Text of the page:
UK could use "lethal force" to protect airspace
LONDON (Reuters) - Britain's air force will be on standby to shoot down any rogue aircraft over London from Saturday under tight new restrictions being enforced two weeks ahead of the Olympic Games.
Security surrounding the Olympics has made the headlines this week after Britain was forced to deploy 3,500 extra troops to fill an embarrassing last-minute shortfall in private security staff.
On Friday, Britain's Royal Air Force warned planes that stray into the protected zone could ultimately be shot down.
"As a last resort, we do have lethal force as an option," said Air Vice-Marshal Stuart Atha, the commander of Olympic Air Security.
British security forces are on high alert ahead of the Games which start on July 27, just over seven years after suicide bombers killed 52 people in coordinated attacks in London.
Under the new rules, from Saturday all planes, from commercial airliners to single-seat craft, hang gliders and even model aircraft must adhere to strict regulations to fly across much of southeast England.
There will also be an outright ban for planes over central London and the Olympic Park, other than those using the capital's Heathrow and City airports and a few other exceptions.
Planes will be monitored by military air traffic controllers while teams of ground observers will keep watch for unauthorised craft.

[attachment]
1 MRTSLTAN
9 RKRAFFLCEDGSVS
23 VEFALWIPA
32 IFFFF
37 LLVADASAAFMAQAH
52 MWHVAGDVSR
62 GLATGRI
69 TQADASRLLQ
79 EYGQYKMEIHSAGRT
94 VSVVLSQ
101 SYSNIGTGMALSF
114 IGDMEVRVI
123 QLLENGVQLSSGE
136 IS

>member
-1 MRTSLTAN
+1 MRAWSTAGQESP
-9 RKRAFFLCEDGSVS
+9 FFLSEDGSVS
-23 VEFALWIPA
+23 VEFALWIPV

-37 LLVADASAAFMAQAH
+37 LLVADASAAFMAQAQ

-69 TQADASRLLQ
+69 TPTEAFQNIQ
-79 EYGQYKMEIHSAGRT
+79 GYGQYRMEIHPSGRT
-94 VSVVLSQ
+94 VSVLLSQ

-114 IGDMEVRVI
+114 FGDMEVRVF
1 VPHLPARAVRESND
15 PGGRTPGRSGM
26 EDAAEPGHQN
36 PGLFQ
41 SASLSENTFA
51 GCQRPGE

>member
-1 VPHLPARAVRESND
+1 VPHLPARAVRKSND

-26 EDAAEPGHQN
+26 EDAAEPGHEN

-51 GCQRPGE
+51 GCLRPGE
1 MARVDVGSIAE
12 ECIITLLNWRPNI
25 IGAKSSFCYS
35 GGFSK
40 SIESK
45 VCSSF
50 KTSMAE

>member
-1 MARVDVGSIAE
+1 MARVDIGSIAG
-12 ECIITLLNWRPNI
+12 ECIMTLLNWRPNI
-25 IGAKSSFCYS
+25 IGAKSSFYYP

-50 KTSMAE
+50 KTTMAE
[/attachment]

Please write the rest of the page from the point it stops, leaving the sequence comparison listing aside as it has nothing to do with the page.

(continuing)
Typhoon fighter jets and military helicopters carrying snipers will be despatched to intercept any suspicious planes and guide them away from the Olympic Park.
Those that do not respond to a series of warnings, such as flares and written messages, could ultimately be shot down.
"There are a range of measures by which we try to understand what is happening involving the helicopters and the fast jets," Atha told reporters on Friday at RAF Northolt, where the Typhoons are based.
"We intervene, we make absolutely clear of our presence and hopefully that resolves the situation," Atha said. He said the decision to down any planes would be taken by "the highest level of government".
Four Typhoons will be on standby with a pilot in the cockpit of one of the jets at all times, able to intercept any intruders into the restricted zone within minutes.
Batteries of ground air defences armed with Rapier and Starstreak missiles have been set up in six locations around London, a plan that has angered people living nearby.
"We are not suggesting there is any particular threat or risk to the Games that we know about," said a spokesman for the Home Office, the government ministry responsible for domestic security.
"Nor are we suggesting that the airspace restrictions we have asked for are based on any specific threat."
The Civil Aviation Authority said it had carried out its largest education process ever to inform pilots of the restrictions, which will last for a month but would not impact scheduled commercial flights according to officials.
Pilots that breach the restricted zone face having their licence suspended. (Editing by Maria Golovnina)
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